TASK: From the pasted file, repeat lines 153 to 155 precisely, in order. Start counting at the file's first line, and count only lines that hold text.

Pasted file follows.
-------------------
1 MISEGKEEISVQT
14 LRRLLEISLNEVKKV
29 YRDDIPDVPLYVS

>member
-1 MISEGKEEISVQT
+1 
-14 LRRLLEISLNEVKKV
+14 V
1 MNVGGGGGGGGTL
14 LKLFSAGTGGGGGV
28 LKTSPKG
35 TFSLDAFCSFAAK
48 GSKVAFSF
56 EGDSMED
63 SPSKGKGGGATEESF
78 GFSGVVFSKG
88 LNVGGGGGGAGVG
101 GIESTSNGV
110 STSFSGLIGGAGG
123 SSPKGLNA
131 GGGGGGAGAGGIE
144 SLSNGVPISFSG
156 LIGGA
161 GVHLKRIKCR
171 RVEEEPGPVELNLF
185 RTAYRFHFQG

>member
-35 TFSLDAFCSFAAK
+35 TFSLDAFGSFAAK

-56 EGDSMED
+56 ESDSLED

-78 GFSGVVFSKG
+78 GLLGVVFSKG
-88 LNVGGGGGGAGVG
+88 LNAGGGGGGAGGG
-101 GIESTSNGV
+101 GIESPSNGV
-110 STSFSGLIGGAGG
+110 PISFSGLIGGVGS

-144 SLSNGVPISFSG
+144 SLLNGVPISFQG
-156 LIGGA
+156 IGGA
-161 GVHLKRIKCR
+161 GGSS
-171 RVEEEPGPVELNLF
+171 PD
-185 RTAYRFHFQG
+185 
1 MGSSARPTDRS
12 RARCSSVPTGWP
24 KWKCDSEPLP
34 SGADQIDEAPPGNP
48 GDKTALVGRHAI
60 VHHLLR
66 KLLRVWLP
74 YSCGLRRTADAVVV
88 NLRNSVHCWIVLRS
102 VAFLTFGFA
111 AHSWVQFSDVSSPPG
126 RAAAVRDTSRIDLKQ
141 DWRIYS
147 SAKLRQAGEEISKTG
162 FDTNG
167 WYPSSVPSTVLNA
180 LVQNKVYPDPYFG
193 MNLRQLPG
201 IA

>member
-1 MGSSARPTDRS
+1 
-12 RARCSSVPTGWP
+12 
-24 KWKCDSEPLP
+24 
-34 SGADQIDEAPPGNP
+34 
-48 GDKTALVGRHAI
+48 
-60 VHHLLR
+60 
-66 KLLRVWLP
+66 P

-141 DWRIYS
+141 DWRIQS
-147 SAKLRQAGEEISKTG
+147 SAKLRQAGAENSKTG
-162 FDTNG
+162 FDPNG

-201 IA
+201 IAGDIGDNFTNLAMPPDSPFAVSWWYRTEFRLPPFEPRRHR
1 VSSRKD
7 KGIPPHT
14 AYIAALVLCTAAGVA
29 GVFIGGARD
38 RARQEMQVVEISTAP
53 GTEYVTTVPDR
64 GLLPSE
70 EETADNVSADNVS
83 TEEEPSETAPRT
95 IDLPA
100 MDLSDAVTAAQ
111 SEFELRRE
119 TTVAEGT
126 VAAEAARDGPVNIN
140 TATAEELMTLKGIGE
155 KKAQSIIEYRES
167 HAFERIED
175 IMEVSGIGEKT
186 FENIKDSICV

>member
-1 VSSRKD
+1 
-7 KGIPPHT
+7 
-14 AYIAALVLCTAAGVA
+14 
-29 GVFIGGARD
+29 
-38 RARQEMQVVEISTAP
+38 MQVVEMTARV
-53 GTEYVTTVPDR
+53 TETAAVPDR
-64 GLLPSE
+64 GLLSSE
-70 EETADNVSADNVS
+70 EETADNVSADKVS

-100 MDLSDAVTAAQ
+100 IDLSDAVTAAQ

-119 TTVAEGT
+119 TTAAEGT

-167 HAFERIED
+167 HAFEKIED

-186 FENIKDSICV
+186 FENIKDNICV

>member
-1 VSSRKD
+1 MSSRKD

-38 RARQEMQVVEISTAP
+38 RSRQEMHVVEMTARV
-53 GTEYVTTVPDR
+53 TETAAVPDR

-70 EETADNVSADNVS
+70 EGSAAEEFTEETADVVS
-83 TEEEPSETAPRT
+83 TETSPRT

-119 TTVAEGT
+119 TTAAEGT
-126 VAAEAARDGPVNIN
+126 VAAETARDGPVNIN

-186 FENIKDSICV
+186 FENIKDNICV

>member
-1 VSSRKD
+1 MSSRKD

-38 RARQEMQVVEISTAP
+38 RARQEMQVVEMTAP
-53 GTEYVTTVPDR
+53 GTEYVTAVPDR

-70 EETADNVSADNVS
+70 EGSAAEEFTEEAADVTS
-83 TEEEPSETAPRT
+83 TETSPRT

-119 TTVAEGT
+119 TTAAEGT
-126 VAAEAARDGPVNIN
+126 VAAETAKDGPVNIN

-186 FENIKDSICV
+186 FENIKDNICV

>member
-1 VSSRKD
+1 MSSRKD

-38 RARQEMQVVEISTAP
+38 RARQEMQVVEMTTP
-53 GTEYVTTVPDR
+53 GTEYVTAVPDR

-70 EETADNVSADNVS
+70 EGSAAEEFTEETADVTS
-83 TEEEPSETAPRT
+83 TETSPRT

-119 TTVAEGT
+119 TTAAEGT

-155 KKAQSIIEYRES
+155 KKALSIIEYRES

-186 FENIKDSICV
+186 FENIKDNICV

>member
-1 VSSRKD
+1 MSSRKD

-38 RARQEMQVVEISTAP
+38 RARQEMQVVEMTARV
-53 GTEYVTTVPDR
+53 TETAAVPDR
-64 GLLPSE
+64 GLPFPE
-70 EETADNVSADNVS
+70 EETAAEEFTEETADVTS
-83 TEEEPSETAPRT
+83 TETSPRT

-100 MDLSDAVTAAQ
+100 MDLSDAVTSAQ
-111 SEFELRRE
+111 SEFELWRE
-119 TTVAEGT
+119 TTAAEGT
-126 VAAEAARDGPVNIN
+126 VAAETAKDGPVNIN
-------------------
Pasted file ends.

>member
-1 VSSRKD
+1 MSSRKD